When asked about the grey area between having Magneto starting out as a killer and then turning into a hero, Fassbender commented, "I think personally as an audience member and as an actor, I much prefer to find the ambiguity and that grey area, and I think nowadays, especially in the big sort of commercial films, it's much too easy for the audience and they tend to get spoon-fed, so it's much more interesting for me if people leave the theater and they start asking themselves questions and they have to find their own moral compass about what these characters have been doing. In terms of the justification for what he does, I could see where the motivation was and where the motivation came from. I've always said that for me, Magneto or Erik is a Machiavellian character, the end justifies the means, and that really kind of sums him up best in one line."

Bacon had his own two cents on the idea of playing a villain in the movie. "I think it's also important to remember that a lot of people say to me, ‘So what's it like playing the villain, playing an evil guy, playing the bad guy.' I don't think that what I'm doing is bad, right, so if I'm really in the skin of the person, I don't think of myself as a bad guy. I think of myself as a good guy. Obviously, my perception of the world is one where humans are a threat to our survival, and that as Mike said, the end has to justify the means. The ways he goes about it and the misguided nature of it, and the power-hungry megalomaniacal aspect of him is there, but he's not thinking, ‘I'm going to do something evil now.'"

Fassbender mused a bit more about his character's motivations. "His actions are one thing, but his philosophy stands true. Everything he says comes to fruition. This idea of the human race. As we all know, history teaches us that we are an incredibly destructive race and the fact that whenever a fear element comes into something that is unknown or different we tend to destroy it. So all of those discussions that Charles and Erik have, in the end, the human beings prove Erik right.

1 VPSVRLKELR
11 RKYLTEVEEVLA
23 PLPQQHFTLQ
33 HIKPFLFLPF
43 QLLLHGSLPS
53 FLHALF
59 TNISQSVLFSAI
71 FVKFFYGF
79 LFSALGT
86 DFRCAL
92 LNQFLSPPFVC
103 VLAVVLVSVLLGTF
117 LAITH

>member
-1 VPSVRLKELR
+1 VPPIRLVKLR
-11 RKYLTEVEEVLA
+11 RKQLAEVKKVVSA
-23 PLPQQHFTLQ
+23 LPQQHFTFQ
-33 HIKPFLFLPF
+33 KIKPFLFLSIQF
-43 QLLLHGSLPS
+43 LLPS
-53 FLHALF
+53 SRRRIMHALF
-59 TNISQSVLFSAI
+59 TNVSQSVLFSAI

"I think the other things we realized in the other X-Men movies is that quite often the forces of humanity are lead by Machiavellian humans also," McAvoy added. "In this movie, I feel like the humans decide to take out all of the mutants because they are scared. It is a very human reaction, which makes them less of a bad guy, but it also makes you go, 'Well, he is right because they aren't even trying to be bad guys and they are still going to wipe us out.' They are just reacting. It makes it more real I think."

When asked about their favorite scene to shoot, McAvoy said, "I enjoyed Cerebro, that thing that's always in the X-Men movies, it's kind of like the Death Star of the X-Men, and our version of Cerebro in this movie, whereas in the other movies, it's all very sleek and shiny and it looks like you got it at Ikea, this one it looks like it has lollipops sticking out of it. One of the good things about the film is that the design is kind of kitch."

"There's a naivety to it as well," Fassbender agreed.

"But I don't think we ever felt like we had to play it up that much," McAvoy added.

"I think that one of the things that Matthew screamed at me from the monitors one day was that I was going a little too ‘60s," Bacon admitted. "It's interesting because you kind of go, ‘What kind of direction is that? How do I handle that?' but in fact, he was right, and it made a lot of sense to me and I sort of got it. Like I said, I was starting to play some kind of idea rather than just sort of being there and living it."

Despite the hectic shoot, McAvoy was thrilled with how it turned out. "I phoned Michael within half an hour to just go, ‘Dude, you just have to just see it quick because you are going to be relieved. You're going to be able to go to the toilet again." We were worried because sometimes these things are a nightmare when you make it. It's well-documented that it was and there is no point in hiding it. It has turned out really good. We always thought that it could be really different and really brilliant or really bad and different."

Bacon was also impressed with the final film. "I was completely knocked out. I really was. Many people that I contacted said to me, "You know, I don't think I've ever heard you react to one of your movies like that." It was also super cool for me because there is so much that I am not in and that I wasn't really seeing or being shot in that I didn't know. I didn't know the relationships between all of these guys and I didn't see all of the sets that they were on. So a lot of this stuff I was seeing for the first time. Even though we had seen some of the mock ups of the effects, they are jaw dropping. They are so well done. Even scenes that we are in, we don't know how exactly that is going to pan out. For instance, I had no idea what my own power was going to look like. It was really great. I was thrilled."

And might we see Fassbender return as Magneto sometime in the future? "They never want to pass up a chance to make money, so if we make money on this one, I'm sure we will be back next summer," the actor laughed.

X-Men: First Class opens everywhere on June 3. You can read our exclusive interview with director Matthew Vaughn here.